'Generation X' Too Awkward to Be a Superhero

Daily Herald (Arlington Heights, IL), February 19, 1996 | Go to article overview
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'Generation X' Too Awkward to Be a Superhero


Byline: Ted Cox

"Generation X," which airs at 7 p.m. Tuesday on Fox WFLD Channel 32, is a made-for-TV movie based on a comic book.

Talk about a mutant hybrid.

Yet, while most viewers - especially older ones - are probably unfamiliar with "Generation X" in comic shops, this movie is the most hotly anticipated (and dreaded) release of the TV season.

"Generation X" is Marvel Comics' attempt to graft its popular, but 30-year-old X-Men franchise onto today's slacker teenagers. In that, it is at least a little redundant. The X-Men are human "mutants," genetically endowed with superpowers that, ironically enough, make them feared and hated by the mass of men. With their tales of fantastic ability mixed with profound alienation, the X-Men naturally attract a teen audience; they have been among the most popular characters in comics since the '70s.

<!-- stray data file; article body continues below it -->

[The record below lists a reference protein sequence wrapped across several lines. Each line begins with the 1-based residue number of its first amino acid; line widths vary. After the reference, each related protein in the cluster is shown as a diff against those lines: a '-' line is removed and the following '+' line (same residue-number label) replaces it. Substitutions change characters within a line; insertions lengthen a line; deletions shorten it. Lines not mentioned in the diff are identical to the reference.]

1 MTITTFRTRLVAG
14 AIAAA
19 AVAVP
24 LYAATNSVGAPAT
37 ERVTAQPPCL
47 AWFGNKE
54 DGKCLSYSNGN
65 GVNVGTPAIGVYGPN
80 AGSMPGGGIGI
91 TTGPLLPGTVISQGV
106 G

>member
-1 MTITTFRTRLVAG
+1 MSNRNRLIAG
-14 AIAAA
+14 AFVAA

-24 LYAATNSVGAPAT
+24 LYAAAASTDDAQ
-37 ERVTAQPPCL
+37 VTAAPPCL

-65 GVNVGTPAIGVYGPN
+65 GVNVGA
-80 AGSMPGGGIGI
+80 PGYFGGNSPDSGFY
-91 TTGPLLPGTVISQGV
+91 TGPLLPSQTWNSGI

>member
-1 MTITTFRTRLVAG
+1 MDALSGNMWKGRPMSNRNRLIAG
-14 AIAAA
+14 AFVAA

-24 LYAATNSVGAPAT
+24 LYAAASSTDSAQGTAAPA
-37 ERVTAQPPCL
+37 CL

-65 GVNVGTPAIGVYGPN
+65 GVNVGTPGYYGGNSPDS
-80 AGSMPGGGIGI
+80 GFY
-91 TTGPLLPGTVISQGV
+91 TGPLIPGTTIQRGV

"Generation X," which hit the newsstands about 18 months ago, emphasizes the obvious in tapping into that teen market. It focuses on teenage mutants, Junior X-Men, who are only just learning to develop their powers. Consider them apprentice superheroes with a double dose of adolescent angst.

It's a well-made but unsatisfying comic book. The colorful, energetic art can't disguise the fact that, with its youth-oriented cast of characters, balanced according to race and sex, it's just too contrived.

Yet those contrived qualities are just what appeal to Fox, which specializes in youth demographics and ethnic diversity. So, with the blessings of the ever-lovin' Stan Lee, Marvel Comics' founder and an executive producer of the new made-for-TV movie, "Generation X" comes to the small screen in a live-action production obviously intended to be a series pilot.

If fans of "Generation X" should be excited, why should they also be apprehensive? Because, as an art form, the comic book is unique, an innovative visual medium that can do things nothing else can. Beautiful and dramatic by definition, the best comics function as both art and entertainment.

And TV has almost always failed to capture their distinctive grace and beauty.

"Generation X" is no exception. For the comics aficionado, it offers more to dread than to treasure. It is tame and predictable where the comic book is complex and daring.

But darn if it doesn't come off as involving and entertaining in spite of itself. Although older comics buffs (i.e., college age and above) will no doubt find it lame, preteens should pronounce it cool.

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